What a Second Wave of COVID-19 Could Mean for Supply Chains

It has been nearly nine months since the COVID-19 pandemic started to cause disruptions to supply chains across the world. When cases of the virus began to spread throughout China, trade restrictions started to happen and inevitably, supply chain disruptions followed. By mid-March, travel barriers were placed worldwide and over 50 countries were restricting the export of specific medical supplies. Although cases of the virus have started to decline in some countries, precautions are still in place and supply chains are still struggling with all the restrictions from the first wave of infections.

However, businesses need to take the lessons that they have learned and prepare their supply chains for the second wave. In our previous blog post, we talked about lessons that we have learned from the COVID-19 pandemic and supply chains – but how can we take those lessons and turn them into action in case of a second wave of infections?

  1. Go digital!

Many logistics and manufacturing processes are still manual, and this can hinder from planning and optimizing warehousing and supply transportation procedures. By going digital, you become more proactive. It gives you the right level of visibility and helps speed up information flow. This way, you can implement any fallback plans as quickly as possible and take corrective actions in case of disruptions.

  1. Expand your inventory

Building up your inventory can avoid supply chain disruptions and ensure that your business can stay afloat for a longer period of time. For many countries, lockdowns lasted approximately four to six months so it is crucial that you prepare for the unexpected, and conduct research to find out if there are any local suppliers who could provide you with products in the event of another lockdown.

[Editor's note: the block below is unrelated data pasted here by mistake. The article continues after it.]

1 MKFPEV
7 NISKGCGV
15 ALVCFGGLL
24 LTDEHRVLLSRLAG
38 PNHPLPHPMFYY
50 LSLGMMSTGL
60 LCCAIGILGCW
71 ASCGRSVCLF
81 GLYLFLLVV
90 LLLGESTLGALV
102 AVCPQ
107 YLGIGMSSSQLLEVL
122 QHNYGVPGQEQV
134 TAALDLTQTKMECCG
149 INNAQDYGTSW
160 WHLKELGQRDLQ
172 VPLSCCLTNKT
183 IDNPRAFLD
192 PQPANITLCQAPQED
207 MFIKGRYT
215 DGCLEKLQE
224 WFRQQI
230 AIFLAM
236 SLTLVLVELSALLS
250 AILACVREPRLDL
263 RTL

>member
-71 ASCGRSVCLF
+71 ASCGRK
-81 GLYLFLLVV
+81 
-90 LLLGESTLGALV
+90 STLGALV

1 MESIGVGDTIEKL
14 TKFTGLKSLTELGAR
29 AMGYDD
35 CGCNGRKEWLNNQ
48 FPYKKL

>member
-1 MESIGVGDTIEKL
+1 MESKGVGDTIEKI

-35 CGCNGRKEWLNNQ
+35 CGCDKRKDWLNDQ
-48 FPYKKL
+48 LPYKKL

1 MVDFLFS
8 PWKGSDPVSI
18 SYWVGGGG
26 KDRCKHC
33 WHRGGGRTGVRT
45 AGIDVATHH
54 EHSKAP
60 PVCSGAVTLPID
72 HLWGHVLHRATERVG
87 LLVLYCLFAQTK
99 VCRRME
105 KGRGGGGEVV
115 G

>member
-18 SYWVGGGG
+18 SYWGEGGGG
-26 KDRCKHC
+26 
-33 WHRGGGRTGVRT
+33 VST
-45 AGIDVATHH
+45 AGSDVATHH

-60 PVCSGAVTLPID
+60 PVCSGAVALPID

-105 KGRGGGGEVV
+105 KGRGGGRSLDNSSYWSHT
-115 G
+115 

1. Look beyond cost

For any business, commercial costs are important, and they are a huge part of the supply chain equation. However, consider other elements such as continuity, resilience, sustainability, and operational complexities to number the real cost of your supply chain.

In the world in which we are living in today, there is no “normal.” The COVID-19 pandemic has showed us how quickly things can change, and how fragile supply chains can be. However, through taking action and learning from the lessons that the first wave of the pandemic taught us, businesses can be more prepared to face a possible second wave. At Thompson Ahern, we are ready to assist you and your business through any turbulent time. Contact us at info@taco.ca for more information.

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